Published March 17, 2003
| Associated Press
President Bush gave Saddam Hussein and his sons 48 hours to leave Iraq. Sons Qusai and Odai are part of Saddam's leadership. Some details about their roles:
Qusai Saddam Hussein
Saddam's second-oldest son, whom he is believed to be grooming as successor. Qusai, 35, is powerful behind-the-scenes figure. Supervises Republican Guards, country's best-trained and equipped troops. Has long been in charge of his father's personal security. Exiled critics of Saddam link Qusai to brutal crackdowns on opponents.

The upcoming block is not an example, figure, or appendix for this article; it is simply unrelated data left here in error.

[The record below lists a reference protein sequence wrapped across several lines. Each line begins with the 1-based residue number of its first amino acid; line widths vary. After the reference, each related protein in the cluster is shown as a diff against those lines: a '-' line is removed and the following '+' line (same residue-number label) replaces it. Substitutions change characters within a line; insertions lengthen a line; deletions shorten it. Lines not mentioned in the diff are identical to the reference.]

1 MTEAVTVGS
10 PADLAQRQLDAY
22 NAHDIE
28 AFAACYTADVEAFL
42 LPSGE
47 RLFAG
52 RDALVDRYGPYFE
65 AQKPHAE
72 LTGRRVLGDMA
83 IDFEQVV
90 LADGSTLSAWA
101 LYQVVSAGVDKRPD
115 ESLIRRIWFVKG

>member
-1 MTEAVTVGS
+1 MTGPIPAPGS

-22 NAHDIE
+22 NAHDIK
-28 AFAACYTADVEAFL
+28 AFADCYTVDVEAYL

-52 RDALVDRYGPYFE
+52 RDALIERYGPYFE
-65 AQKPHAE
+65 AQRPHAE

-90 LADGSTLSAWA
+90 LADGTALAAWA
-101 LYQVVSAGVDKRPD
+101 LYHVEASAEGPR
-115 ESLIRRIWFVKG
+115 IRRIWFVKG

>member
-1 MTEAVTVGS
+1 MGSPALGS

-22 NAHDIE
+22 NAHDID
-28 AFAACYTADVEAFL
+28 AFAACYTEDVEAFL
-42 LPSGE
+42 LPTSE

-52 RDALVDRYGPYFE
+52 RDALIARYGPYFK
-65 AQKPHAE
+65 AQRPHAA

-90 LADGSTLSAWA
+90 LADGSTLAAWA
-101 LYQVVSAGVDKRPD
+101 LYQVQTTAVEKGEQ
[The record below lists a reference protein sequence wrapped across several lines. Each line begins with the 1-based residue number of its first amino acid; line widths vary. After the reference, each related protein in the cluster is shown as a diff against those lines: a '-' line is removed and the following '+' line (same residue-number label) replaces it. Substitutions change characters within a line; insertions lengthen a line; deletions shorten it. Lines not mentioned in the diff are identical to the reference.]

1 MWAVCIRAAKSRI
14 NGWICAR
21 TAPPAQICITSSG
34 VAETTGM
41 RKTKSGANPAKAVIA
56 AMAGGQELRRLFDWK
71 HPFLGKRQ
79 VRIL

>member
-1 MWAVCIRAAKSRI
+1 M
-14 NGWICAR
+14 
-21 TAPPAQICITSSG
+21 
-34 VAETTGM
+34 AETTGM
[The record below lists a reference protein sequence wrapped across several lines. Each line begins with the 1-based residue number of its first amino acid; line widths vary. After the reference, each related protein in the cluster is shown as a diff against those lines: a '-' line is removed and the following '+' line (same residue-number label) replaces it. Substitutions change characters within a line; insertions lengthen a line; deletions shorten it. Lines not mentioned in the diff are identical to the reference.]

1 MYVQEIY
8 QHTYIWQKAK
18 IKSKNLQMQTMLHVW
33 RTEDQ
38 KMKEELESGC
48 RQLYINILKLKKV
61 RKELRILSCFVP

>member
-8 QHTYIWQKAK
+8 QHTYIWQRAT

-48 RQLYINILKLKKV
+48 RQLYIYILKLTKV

Last week, Saddam divvied up command of Iraq's military zones in preparation for war, putting Qusai in charge of the regime's heartland -- Baghdad and Saddam's hometown, Tikrit.
Qusai, who studied law, married daughter of senior military commander. They have three sons.
Odai Saddam Hussein
Saddam's eldest son, 37, seemed strong candidate to succeed father before he was shot and badly wounded in 1996.
Has reputation for brutality, and has wounded and killed several men.
In contrast to Qusai, Odai is known as a womanizer with flamboyant wardrobe that runs from cowboy boots to flowing, gold-embroidered Arab robes.
Odai has seat in parliament; runs Iraq's most popular newspaper, Babil, and popular Youth TV channel; heads National Iraqi Olympic Committee.